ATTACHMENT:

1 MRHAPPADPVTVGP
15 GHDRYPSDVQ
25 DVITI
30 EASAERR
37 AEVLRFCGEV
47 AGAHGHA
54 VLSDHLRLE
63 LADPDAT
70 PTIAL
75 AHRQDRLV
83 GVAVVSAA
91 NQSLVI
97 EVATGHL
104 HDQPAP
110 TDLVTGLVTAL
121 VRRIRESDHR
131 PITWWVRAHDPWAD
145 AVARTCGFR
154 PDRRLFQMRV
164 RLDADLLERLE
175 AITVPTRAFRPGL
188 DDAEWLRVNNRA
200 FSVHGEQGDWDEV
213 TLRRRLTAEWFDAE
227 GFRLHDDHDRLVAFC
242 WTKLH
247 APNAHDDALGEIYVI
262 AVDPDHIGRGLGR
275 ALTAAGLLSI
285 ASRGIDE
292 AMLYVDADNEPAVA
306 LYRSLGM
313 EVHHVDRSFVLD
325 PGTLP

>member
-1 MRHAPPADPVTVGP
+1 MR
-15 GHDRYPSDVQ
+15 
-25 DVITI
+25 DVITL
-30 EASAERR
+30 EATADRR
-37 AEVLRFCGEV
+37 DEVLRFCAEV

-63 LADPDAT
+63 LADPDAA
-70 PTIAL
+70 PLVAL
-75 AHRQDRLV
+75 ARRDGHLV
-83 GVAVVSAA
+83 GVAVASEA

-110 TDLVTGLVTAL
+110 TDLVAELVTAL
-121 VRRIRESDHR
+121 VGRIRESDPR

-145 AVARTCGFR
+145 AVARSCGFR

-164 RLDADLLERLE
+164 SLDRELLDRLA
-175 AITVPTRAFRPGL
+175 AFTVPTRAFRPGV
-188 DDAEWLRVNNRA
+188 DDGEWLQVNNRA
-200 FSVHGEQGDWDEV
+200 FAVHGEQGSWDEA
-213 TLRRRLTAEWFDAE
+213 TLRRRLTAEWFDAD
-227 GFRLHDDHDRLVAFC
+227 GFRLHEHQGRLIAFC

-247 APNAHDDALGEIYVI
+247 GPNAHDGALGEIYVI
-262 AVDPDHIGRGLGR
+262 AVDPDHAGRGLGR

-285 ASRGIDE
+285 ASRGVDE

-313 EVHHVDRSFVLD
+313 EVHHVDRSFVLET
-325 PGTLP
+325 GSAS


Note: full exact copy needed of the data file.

1 MRHAPPADPVTVGP
15 GHDRYPSDVQ
25 DVITI
30 EASAERR
37 AEVLRFCGEV
47 AGAHGHA
54 VLSDHLRLE
63 LADPDAT
70 PTIAL
75 AHRQDRLV
83 GVAVVSAA
91 NQSLVI
97 EVATGHL
104 HDQPAP
110 TDLVTGLVTAL
121 VRRIRESDHR
131 PITWWVRAHDPWAD
145 AVARTCGFR
154 PDRRLFQMRV
164 RLDADLLERLE
175 AITVPTRAFRPGL
188 DDAEWLRVNNRA
200 FSVHGEQGDWDEV
213 TLRRRLTAEWFDAE
227 GFRLHDDHDRLVAFC
242 WTKLH
247 APNAHDDALGEIYVI
262 AVDPDHIGRGLGR
275 ALTAAGLLSI
285 ASRGIDE
292 AMLYVDADNEPAVA
306 LYRSLGM
313 EVHHVDRSFVLD
325 PGTLP

>member
-1 MRHAPPADPVTVGP
+1 MR
-15 GHDRYPSDVQ
+15 
-25 DVITI
+25 DVITL
-30 EASAERR
+30 EATADRR
-37 AEVLRFCGEV
+37 DEVLRFCAEV

-63 LADPDAT
+63 LADPDAA
-70 PTIAL
+70 PLVAL
-75 AHRQDRLV
+75 ARRDGHLV
-83 GVAVVSAA
+83 GVAVASEA

-110 TDLVTGLVTAL
+110 TDLVAELVTAL
-121 VRRIRESDHR
+121 VGRIRESDPR

-145 AVARTCGFR
+145 AVARSCGFR

-164 RLDADLLERLE
+164 SLDRELLDRLA
-175 AITVPTRAFRPGL
+175 AFTVPTRAFRPGV
-188 DDAEWLRVNNRA
+188 DDGEWLQVNNRA
-200 FSVHGEQGDWDEV
+200 FAVHGEQGSWDEA
-213 TLRRRLTAEWFDAE
+213 TLRRRLTAEWFDAD
-227 GFRLHDDHDRLVAFC
+227 GFRLHEHQGRLIAFC

-247 APNAHDDALGEIYVI
+247 GPNAHDGALGEIYVI
-262 AVDPDHIGRGLGR
+262 AVDPDHAGRGLGR

-285 ASRGIDE
+285 ASRGVDE

-313 EVHHVDRSFVLD
+313 EVHHVDRSFVLET
-325 PGTLP
+325 GSAS